Should young players be able to play in an older age group?
This is a contentious topic, which has been talked about for as long as I can remember. Discussion on the topic has resurfaced recently because in some State Federations (if not all) young players are not allowed to play in an older age group, which is going against the wishes of some parents and coaches.
We are all aware of the differences in maturity levels of young players and there can be incredible differences between young boys and girls even though they may be born in the same year. It makes sense to put youngsters in groups of similar size for obvious reasons, so why not do the same for ability?
I recently watched an U/11 club game and on one team there were three players who were way ahead of all the others in terms of ball control, running with the ball and dribbling. They basically played together, hardly passed the ball to another team mate and scored goals at will, often running half the length of the field, dribbling past any defenders who came near them. I thought for a while, how the other players must have felt. Totally inadequate and bored, were words that came to mind. I doubt the other kids in the game enjoyed the experience because they didn’t have much meaningful involvement in the game. But, what of the players who had the ball most of the time and scored all the goals? They would have had some enjoyment for sure, but for how long? I think they would soon get tired of not being challenged and finish up getting bored as well. So it’s a “lose, lose “ situation for everybody.
It makes sense to group players by age when the players are of a similar standard but when the ability of one or two individuals is obviously much better than the rest of the group, it would make sense to play them in an older age group. It’s hard to argue against this logical solution if the enjoyment and development of the young players are the most important considerations.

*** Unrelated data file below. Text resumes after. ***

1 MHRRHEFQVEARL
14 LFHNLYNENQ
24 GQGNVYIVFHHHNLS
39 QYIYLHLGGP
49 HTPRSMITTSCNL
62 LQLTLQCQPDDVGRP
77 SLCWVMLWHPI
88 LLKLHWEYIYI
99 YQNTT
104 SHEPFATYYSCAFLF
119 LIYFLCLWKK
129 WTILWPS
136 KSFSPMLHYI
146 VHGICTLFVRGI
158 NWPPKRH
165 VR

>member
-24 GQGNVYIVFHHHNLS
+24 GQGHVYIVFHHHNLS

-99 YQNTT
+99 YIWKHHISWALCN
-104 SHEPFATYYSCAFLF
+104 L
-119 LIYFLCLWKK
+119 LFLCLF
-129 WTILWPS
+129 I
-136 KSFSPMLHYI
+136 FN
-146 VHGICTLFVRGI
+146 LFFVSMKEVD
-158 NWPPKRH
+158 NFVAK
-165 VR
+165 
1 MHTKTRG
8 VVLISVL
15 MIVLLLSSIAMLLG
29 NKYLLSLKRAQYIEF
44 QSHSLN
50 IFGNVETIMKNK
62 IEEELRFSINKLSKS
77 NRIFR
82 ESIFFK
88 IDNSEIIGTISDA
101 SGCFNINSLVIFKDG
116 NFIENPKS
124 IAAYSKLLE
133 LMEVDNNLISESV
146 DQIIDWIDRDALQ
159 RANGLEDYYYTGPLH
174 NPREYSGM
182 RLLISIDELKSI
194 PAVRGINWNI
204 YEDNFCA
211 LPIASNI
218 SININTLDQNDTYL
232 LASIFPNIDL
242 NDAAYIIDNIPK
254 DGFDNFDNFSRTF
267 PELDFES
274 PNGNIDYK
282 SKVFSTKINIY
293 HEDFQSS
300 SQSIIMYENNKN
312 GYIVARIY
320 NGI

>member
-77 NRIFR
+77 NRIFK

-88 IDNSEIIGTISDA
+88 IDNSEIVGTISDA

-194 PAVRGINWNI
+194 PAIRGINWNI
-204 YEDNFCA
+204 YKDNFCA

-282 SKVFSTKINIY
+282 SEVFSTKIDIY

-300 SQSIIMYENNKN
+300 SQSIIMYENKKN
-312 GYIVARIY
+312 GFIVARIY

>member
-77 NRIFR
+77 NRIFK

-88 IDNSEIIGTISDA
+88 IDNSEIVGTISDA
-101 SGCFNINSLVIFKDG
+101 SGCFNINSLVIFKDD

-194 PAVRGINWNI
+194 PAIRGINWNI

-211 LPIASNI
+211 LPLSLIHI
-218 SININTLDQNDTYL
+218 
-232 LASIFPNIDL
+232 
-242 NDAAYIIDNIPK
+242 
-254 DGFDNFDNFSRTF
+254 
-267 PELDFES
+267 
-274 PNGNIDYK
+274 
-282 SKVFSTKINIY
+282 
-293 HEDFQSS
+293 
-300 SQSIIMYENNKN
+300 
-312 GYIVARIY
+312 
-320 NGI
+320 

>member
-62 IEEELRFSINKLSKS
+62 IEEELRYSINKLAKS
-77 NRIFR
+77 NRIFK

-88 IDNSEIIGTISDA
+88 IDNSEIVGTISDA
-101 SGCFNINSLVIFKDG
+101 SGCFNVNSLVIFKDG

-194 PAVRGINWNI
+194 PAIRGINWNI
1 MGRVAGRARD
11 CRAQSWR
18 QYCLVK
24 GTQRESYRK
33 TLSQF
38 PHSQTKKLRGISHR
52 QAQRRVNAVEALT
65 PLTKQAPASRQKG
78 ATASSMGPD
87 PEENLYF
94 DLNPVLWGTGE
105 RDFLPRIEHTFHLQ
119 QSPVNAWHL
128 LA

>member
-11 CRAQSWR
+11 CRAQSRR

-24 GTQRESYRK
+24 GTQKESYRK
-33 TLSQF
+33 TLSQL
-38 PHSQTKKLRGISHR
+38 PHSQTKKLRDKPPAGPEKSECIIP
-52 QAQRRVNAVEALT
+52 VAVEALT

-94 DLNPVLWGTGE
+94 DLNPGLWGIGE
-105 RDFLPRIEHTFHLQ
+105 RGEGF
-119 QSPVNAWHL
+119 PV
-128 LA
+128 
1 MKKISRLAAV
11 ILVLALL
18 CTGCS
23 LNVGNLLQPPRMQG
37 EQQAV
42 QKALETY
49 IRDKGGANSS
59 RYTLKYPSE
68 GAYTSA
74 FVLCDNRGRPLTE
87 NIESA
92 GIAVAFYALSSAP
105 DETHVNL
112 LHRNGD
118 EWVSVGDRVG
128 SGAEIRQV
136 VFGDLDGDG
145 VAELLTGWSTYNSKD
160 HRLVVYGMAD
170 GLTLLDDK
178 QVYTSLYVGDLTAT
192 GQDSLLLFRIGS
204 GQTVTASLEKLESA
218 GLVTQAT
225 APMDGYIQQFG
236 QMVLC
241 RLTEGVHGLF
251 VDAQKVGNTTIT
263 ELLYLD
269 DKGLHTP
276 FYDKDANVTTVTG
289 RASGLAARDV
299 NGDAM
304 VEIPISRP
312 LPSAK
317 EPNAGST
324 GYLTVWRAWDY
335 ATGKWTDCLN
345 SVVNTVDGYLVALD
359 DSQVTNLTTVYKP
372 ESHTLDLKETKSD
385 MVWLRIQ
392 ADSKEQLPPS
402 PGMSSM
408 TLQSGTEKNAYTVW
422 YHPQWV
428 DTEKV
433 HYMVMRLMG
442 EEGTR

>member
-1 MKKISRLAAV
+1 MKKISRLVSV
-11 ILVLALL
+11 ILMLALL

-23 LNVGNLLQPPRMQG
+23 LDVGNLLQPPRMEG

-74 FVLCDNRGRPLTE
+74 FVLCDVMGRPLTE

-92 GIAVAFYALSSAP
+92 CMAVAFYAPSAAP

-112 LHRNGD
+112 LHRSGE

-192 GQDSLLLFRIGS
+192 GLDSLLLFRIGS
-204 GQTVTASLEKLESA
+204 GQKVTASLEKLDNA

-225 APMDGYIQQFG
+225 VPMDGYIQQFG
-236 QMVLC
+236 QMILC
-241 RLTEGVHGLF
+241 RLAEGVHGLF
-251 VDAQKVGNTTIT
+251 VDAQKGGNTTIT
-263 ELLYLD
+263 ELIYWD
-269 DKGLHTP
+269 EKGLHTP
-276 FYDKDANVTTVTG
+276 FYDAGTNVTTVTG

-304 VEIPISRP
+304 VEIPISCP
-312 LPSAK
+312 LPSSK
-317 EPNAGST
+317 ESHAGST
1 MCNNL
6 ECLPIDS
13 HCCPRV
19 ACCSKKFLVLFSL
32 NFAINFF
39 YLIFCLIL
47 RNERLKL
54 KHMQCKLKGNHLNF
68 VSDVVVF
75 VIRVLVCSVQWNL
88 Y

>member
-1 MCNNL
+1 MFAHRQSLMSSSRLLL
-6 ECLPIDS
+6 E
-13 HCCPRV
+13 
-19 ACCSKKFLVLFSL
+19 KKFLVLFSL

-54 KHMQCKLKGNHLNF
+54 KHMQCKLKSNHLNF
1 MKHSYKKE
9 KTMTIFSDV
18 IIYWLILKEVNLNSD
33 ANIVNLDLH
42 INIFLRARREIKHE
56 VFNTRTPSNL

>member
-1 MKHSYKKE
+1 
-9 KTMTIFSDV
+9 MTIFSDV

When the decision is made, to stop talented players from playing in an appropriate (older) age group one has to question the logic behind the decision.
It is a fact that many talented players in different sports emerge from smaller communities and often from country areas. There are many reasons why this happens; some of which include opportunity to practice, early identification and access to coaching and representative competition, improved self-esteem and the opportunity to play with older and more skillful players.
If the talented player pathway is there to develop elite players, it seems contradictory (and a bit dumb) to stop talented youngsters from playing in an older age group. If the decision isn’t logical from a developmental perspective I suggest it will have something to do with the administration of the game.
The likely outcome is that the development of talented players will be hindered, at a time when young players are in the ‘golden age’ for learning, according to information in the ‘new’ Curriculum, released this month by FFA.
If the new ‘Curriculum’ is the way forward it should include what we know has worked in the past. I have asked numerous players in the Socceroos, if they played in older age groups as youngsters and they have all said, ‘Yes”.
Why have I written this article?
This week, I learned about a family who are planning to relocate overseas for the sake of their son’s football development. The young lad plays in an older age group at club level and will not be considered for the State team unless he goes back to his correct age group in a different (NPL) club. If he doesn’t get into the ‘system’ of elite player development his opportunity to play representative football will be over in Australia. The parents think it will be a backward step for their son to go back down to his correct age group so the alternative is to get into a player development program overseas.
I find these stories hard to believe, but it’s happening in Australia and this is not an isolated case.